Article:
And then there is the one we have called "the mystery man," Erich Schaefer. Although Elly had met him previously, and vouched for his existence, Flux and Gaile remained unconvinced this fellow was any more than a phantom, especially after Gaile tried and failed to meet him at E3. But we all saw him in the flesh this time, and this "shyest of the Schaefer Brothers" as he is called, is an interesting person, having been involved in the art and many other aspects of the game’s evolution since the beginning of Diablo. Erich is principal designer when it comes to nitty gritty gameplay details (skills, items, monster balancing, etc.) and is a treasure trove of word and image ideas; it was he who came up with many of the icons for the skill trees, and he was delightfully receptive to our feedback on those, even when one of us was so direct as to suggest that "Double Doughnuts" didn’t cut it as a high-level spell icon for something as cool as "Valkyrie." :-)
Not to be forgotten are the background artists. It’s easy to be carried away by the splashy front-and-centre images dashing across the screen, but there has to be a "frame" to hold the characters, items, and action, and that frame is the backgrounds. And they are stunning, indeed. Lush vegetation, complex and interesting pathways, and great special bonuses like a partially-buried statue in the desert or a steamy hallway in a monster lair. When you play Diablo II, stop for a moment and relish the world that Blizzard has created, as well as the game. Both are truly remarkable.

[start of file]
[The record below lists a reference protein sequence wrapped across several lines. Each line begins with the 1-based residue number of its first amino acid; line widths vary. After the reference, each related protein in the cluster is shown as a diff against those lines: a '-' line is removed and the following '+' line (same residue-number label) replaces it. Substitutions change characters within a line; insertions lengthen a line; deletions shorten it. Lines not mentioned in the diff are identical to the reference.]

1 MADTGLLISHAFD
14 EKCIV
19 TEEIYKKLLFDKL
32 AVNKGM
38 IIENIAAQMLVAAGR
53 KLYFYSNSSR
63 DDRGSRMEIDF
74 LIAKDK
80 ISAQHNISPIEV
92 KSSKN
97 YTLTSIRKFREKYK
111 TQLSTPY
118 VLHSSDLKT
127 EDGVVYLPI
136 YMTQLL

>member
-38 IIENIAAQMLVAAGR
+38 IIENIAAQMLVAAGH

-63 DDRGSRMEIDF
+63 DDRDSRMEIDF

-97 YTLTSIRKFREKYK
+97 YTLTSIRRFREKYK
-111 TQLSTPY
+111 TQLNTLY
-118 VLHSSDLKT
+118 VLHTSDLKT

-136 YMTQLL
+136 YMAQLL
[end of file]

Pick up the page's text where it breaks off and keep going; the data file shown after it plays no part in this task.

And others, many others: programmers and designers, and artists and all. Those who do the movement, those who create the levels, those who worked out the beautiful parallax aspect, and those who got the transparencies just right.
It’s difficult to keep them straight, who does what, where, and when. And many seem to serve double or triple duty, helping where needed, supporting the other staff with their skills. As we said, the cooperative spirit is alive and well at Blizzard North. And the opportunity to meet these extraordinary people, to talk with them, learn from them, and share our thoughts with them, was the most wonderful of gifts, and something we will truly remember for the rest of our lives.